Given that seeming-unanimity on the weakness of antitrust precedents, the next obvious question for antitrust lawyers is which antitrust precedents might be overturned. One perennial candidate, raised by many over many years, is the so-called baseball exemption. In 1922’s Federal Baseball Club v. National League, the Court found that the “business [of] giving exhibitions of base ball” did not constitute interstate commerce and so was not reached by the Sherman Act. Commentators and even subsequent Court opinions have termed the decision an “anomaly” (though refusing to overturn it). Even retired Justice Stevens criticized the breadth of the exemption in a recent speech. In reaching this conclusion, Stevens relied on his experience on the Court, his early representation of the former A’s owner, and his work for Congress in the 1950s as it studied the exemption. Yet, while lower court decisions and The Curt Flood Act of 1998 have narrowed its scope, the exemption is still very much alive and has been used recently to cut short actions involving both the Cubs and the A’s. The Court could revisit the exemption yet again if it accepts the cert petition from the City of San Jose in the case involving the latest possible relocation of the A’s franchise. The Court might well decide that this exemption, having been implicitly blessed by Congress over many years, meets the Spider-Man standard.

Another candidate is the per se rule against tying, the only remaining vertical restraint to which the per se rule applies. In a tying arrangement, a seller agrees to sell one product (“tying product”) but only on the condition that the buyer also purchase a different product (“tied product”). Early Court cases applied the per se rule and described the arrangements harshly, saying they “serve hardly any purpose beyond the suppression of competition.” More recently, the Court has recognized that tying might be pro-competitive in certain circumstances. It has retained a rule that it calls per se; however, unlike per se rules against horizontal price fixing and the like, the tying per se rule requires proof of the seller’s power in the market for the tying product. If an appropriate case reaches the Court, it might complete the evolution of vertical restraints analysis and make all tying arrangements subject only to the rule of reason.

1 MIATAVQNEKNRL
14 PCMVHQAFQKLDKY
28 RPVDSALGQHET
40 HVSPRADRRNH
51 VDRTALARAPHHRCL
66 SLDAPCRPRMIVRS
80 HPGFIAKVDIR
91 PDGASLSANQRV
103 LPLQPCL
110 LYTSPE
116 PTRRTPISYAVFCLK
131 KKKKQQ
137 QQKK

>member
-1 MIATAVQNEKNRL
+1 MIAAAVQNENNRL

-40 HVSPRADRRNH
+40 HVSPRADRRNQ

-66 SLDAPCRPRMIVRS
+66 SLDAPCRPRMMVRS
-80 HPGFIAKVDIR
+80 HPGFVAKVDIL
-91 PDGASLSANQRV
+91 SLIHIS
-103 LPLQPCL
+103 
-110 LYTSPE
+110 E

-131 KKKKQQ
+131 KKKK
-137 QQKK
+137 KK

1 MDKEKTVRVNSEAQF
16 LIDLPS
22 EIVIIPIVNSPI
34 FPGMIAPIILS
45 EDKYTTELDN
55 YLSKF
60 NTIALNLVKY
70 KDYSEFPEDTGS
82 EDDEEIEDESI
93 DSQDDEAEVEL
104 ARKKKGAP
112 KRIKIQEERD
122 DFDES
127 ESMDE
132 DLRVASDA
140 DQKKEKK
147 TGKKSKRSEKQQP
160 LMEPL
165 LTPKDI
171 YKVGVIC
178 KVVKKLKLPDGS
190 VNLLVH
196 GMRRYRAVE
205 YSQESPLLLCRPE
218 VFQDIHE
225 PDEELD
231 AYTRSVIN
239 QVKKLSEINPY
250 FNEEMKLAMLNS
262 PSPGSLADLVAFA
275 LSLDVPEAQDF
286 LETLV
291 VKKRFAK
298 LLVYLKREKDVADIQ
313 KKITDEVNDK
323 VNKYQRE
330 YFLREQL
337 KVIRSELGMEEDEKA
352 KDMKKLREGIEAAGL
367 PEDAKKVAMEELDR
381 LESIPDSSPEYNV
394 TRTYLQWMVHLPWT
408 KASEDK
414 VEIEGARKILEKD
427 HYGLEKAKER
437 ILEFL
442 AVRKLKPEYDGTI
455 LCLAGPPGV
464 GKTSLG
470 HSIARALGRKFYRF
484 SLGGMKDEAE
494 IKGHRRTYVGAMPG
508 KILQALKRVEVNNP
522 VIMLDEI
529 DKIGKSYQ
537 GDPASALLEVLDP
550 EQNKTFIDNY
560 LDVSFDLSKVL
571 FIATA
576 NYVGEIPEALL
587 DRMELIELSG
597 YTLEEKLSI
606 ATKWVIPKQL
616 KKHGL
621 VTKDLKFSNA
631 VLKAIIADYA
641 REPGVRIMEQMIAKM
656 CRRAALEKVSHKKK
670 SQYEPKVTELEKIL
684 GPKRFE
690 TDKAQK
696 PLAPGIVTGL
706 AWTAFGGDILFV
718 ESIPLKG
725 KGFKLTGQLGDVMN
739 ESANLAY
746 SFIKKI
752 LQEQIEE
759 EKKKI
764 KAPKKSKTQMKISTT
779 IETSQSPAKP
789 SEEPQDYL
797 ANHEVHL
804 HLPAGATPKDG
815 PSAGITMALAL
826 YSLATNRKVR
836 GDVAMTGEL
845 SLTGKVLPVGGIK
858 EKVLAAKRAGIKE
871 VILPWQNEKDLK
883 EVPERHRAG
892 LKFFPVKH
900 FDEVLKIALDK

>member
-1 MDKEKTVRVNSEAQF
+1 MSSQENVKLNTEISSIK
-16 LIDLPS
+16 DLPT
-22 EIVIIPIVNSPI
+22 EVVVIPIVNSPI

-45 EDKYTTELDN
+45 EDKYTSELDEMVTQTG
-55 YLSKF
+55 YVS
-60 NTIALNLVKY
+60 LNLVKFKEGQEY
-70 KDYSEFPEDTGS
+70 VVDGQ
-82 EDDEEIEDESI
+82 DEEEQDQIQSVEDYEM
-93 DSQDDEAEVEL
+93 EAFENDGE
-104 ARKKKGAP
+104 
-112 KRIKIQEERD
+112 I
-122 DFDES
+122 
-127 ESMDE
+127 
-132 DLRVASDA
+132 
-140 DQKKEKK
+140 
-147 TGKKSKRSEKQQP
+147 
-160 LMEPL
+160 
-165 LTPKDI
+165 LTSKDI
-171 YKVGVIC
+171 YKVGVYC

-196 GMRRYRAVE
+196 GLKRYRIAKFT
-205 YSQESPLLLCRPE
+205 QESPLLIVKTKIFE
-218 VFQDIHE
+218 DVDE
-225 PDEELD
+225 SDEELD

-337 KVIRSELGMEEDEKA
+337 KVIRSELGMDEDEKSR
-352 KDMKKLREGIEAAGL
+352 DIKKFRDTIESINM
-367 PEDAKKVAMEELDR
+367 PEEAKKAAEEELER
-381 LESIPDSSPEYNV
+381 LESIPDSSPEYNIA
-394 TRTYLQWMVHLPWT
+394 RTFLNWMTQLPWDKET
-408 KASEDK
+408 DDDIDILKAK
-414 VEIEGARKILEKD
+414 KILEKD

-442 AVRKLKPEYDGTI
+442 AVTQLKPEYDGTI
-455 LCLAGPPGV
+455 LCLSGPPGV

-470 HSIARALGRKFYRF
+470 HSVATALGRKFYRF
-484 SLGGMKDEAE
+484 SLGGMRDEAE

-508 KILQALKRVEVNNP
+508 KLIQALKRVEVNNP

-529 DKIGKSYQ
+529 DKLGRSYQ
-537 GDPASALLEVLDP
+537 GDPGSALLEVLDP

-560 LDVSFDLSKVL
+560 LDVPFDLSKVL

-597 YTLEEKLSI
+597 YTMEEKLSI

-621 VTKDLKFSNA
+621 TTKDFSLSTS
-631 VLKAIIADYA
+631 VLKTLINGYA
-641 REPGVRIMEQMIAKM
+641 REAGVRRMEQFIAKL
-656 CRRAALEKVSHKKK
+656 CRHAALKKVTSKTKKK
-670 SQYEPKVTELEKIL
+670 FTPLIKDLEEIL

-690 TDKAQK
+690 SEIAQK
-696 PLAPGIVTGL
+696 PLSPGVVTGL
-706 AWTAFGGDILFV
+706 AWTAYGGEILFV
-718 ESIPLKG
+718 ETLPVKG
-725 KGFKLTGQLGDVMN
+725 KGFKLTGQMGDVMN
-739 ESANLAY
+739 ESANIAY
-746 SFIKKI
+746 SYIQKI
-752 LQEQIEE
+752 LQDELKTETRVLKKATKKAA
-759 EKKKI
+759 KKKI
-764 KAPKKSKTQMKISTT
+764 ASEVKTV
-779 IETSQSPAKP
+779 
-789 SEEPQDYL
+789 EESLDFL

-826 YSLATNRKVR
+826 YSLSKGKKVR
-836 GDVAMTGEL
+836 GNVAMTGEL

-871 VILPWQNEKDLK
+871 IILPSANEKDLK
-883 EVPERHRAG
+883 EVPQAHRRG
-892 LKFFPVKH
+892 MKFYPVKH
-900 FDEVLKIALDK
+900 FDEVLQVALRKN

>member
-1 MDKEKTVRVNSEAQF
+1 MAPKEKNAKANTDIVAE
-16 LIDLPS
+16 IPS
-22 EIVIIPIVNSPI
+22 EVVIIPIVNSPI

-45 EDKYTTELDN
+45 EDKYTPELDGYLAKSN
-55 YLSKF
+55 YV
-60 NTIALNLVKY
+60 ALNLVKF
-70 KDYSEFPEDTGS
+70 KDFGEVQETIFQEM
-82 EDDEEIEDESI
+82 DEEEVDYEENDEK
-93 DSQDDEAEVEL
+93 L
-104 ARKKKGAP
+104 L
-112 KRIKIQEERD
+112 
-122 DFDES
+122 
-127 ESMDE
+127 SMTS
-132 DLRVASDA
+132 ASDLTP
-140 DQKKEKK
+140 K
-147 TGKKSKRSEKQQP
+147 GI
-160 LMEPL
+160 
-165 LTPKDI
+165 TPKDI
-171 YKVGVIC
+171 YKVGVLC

Finally, the Court’s 1963 Philadelphia National Bank opinion has faced severe criticism. In that case, the Court found that a merger that “produces a firm controlling an undue percentage share of the relevant market, and results in a significant increase in the concentration of firms” is presumptively anticompetitive. While that presumption has been significantly weakened in the various iterations of the DOJ/FTC Horizontal Merger Guidelines, it still plays a role at least when the agencies challenge a merger in court. FTC Commissioner Wright has called it bad law based on outdated economics and has criticized its continued use by the agencies. DOJ Assistant Attorney General Bill Baer, on the other hand, has called the presumption a useful tool for the agencies when challenging mergers in court. Because so few merger cases go beyond the preliminary injunction standard, let alone all the way to the Supreme Court, this precedent might remain safe.

The Schiff Hardin Antitrust and Trade Regulation Group has advised on all these issues. To discuss how these issues might relate to your business, contact Steve Cernak, Bill Hannay, or any of the attorneys in the Group.

This article was republished in Law360.